Praise for Declan Burke: “Burke shows again that he’s not just a comic genius, but also a fine dramatic writer and storyteller.” – Booklist. “Proust meets Chandler over a pint of Guinness.” – Spectator. “Among the most memorable books of the year, of any genre.” – Sunday Times. “A hardboiled delight.” – Guardian. “Imagine Donald Westlake and Richard Stark collaborating on a screwball noir.” – Kirkus Reviews. “A cross between Raymond Chandler and Flann O’Brien.” – John Banville.

Sunday, November 11, 2012

BOOKS TO DIE FOR: The Washington Post Verdict

I’ve mentioned before how busy it is at CAP Towers these days, but really, that’s no excuse for my not mentioning the lengthy review BOOKS TO DIE FOR received from Michael Dirda in the Washington Post a couple of weeks ago. The gist runs thusly:
“There are 119 contributors here, from 20 countries, and the general standard of the essays is high, most of them arguing for the depth and sophistication, the literary quality, of their chosen book or author … In short, BOOKS TO DIE FOR is, even given its biases, as good a collection of short essays on crime fiction as one is likely to find.” - Michael Dirda, Washington Post
  As you can imagine, we were, and remain, very pleased with that. Of course, as with virtually every other reader of BOOKS TO DIE FOR, Michael has his quibbles with some of the contributions, and even more quibbles with some of the classic crime / mystery novels that didn’t make it into the book. For the full review, clickety-click here
  This coming Friday, November 16th, I’ll be hosting a conversation with some of the contributors to BOOKS TO DIE FOR as part of the Red Line Book Festival in Tallaght. Co-editor John Connolly, Mark Billingham, Niamh O’Connor and Declan Hughes will be discussing their favourite crime / mystery novels of all time, and chatting about the elements that make up the great crime / mystery stories.
  The Red Line Festival bods have been kind enough to issue yours truly with five pairs of tickets for the event, and to be in with a chance of winning a pair, just answer the following question:
Of all the great crime / mystery novels ever written, which one do you love the most?
  Answers via the comment box below, please, leaving a contact email address (using [at] rather than @ to confuse the spam monkeys) by noon on Wednesday, November 14th. Et bon chance, mes amis


Fiona said...

Oooh, what a great question, Declan.

I'd say "The Caves of Steel" by Isaac Asimov. It made a sharp impact on me as a teen, dealing as it does with prejudice and privilege and the nature of crime. Actually, I must dig it out again and re-read it. Thanks!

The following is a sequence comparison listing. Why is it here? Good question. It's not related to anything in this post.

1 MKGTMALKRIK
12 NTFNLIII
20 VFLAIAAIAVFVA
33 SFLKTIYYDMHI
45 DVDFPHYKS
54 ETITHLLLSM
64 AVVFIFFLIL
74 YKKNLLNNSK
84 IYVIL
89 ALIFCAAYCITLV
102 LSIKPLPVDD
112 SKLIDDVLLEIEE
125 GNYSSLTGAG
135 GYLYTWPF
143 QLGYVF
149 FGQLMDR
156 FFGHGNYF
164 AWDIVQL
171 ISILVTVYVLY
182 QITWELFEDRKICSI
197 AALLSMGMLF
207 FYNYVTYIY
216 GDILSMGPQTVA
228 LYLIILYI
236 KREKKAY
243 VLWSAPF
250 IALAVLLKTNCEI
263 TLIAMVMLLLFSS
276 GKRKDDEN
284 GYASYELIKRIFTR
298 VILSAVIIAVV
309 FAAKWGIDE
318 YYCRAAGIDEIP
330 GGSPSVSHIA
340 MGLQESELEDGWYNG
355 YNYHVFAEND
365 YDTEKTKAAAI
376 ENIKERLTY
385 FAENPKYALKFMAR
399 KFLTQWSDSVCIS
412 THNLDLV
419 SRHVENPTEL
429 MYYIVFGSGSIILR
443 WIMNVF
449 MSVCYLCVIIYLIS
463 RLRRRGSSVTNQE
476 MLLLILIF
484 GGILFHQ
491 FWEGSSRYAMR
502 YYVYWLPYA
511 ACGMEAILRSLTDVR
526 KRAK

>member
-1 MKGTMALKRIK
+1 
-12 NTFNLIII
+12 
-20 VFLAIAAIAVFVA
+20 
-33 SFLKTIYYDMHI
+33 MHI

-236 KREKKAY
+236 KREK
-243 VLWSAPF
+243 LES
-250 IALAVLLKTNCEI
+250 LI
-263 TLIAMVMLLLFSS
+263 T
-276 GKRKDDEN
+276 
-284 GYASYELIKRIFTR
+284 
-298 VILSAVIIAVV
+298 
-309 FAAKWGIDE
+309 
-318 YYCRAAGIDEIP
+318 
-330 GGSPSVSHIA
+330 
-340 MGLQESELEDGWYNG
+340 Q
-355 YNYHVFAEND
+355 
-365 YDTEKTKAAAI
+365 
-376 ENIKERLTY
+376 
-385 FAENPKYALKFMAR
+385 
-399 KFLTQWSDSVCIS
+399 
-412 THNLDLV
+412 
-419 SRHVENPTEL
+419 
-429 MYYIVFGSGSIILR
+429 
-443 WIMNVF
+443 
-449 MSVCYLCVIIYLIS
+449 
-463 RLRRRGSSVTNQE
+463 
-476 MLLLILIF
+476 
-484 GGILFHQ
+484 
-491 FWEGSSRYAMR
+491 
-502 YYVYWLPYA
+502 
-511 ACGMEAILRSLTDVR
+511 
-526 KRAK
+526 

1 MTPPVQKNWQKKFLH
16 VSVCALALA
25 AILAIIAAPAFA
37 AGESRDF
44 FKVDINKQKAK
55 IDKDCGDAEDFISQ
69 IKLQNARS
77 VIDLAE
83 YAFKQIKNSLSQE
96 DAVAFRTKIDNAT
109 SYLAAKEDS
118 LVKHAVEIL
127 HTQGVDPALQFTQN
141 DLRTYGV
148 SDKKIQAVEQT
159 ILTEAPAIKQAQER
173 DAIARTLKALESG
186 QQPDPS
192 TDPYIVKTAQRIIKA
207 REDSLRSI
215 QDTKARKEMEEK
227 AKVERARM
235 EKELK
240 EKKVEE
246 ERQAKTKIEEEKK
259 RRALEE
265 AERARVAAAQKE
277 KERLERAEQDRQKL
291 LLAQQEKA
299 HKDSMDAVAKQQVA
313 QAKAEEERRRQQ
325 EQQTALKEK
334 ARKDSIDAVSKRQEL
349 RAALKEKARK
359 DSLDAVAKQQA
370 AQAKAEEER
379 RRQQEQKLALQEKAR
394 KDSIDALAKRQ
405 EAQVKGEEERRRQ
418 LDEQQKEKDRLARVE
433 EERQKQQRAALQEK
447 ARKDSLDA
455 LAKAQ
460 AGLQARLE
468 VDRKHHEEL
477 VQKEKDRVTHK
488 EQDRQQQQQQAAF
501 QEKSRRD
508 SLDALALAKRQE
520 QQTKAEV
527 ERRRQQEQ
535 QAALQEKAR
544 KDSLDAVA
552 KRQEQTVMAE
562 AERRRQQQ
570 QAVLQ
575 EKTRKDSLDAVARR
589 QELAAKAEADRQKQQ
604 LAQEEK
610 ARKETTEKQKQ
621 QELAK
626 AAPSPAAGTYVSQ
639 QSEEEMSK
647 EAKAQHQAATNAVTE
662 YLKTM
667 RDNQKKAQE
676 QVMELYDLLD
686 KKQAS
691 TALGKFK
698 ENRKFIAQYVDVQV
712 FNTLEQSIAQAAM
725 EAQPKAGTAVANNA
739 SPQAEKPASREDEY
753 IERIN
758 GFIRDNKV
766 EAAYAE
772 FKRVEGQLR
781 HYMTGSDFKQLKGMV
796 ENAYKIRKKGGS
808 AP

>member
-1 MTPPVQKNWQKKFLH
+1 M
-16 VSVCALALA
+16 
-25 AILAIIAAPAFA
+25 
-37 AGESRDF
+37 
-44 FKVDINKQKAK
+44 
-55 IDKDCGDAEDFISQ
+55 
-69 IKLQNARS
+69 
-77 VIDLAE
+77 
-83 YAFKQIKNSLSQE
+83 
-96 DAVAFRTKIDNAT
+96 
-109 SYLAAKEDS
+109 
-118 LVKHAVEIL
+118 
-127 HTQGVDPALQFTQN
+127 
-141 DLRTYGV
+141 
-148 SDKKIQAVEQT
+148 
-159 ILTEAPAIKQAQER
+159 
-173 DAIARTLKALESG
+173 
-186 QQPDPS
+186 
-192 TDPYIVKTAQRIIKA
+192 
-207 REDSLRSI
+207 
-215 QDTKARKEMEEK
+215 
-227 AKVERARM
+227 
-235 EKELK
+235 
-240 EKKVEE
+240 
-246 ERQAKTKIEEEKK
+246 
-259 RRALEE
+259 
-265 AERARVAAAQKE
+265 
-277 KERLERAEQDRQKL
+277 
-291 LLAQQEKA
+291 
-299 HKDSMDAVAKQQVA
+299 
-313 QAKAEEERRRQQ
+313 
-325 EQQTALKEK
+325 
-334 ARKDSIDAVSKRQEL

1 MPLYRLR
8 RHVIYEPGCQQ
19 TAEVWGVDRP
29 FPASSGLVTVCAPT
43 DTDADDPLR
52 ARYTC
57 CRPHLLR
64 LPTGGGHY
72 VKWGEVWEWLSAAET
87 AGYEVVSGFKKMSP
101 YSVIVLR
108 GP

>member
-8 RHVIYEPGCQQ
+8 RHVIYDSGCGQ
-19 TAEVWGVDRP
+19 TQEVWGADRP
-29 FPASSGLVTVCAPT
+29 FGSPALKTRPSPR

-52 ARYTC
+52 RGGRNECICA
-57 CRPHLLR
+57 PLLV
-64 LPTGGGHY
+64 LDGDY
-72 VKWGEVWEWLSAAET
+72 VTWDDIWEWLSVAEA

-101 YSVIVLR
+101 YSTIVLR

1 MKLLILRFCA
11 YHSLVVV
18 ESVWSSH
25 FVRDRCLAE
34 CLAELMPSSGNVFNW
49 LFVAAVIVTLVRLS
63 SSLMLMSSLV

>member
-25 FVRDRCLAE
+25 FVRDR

darraghjames said...

The Big Nowhere.
Will provide an explanation if needed!
darraghmcmanus [at] yahoo [dot] com

Declan Burke said...

That's one I've never come across, Fiona. Must dig it out.

Darragh? No need for an explanation on The Big Nowhere. A terrific novel.

Cheers, Dec

Richard L. Pangburn said...

Not a candidate for tickets, unless plane tickets are included.

I'd point out that Michael Dirda's review is typically fine, but he makes a small error of omission here:

"While editors John Connolly and Declan Burke prefer to use the word “mystery” rather than “crime novel,” I do think most readers associate the former with puzzles and weekend diversion and the latter with fiction addressing “the complexities of human motivation” and the social ills around us. Very loosely speaking , the old-style mystery or detective story is relaxing; the new-style crime novel is upsetting. The argument implicit in most of the essays included in “Books to Die For” is almost always the same one: “X” is no mere entertainment; it is an exploration of human darkness."

The editors understand the concepts of "crime novel," "thriller," and "mystery" very well, but unfortunately the subtitle chosen for the book is "The World's Greatest Mystery Writers On The World's Greatest Mystery Writers," on both the cover and the title page, front and center.

He is right; someone should have rescued the subtitle from the generic use of "mystery" and substituted the generic "crime novel."

But Michael Dirda, after quoting the eloquent Bill Crider, fails to mention the concept of "noir" and indeed the word "noir" is not mentioned anywhere in his entire review. How did that happen?

wedduck said...

The Throat by Peter Straub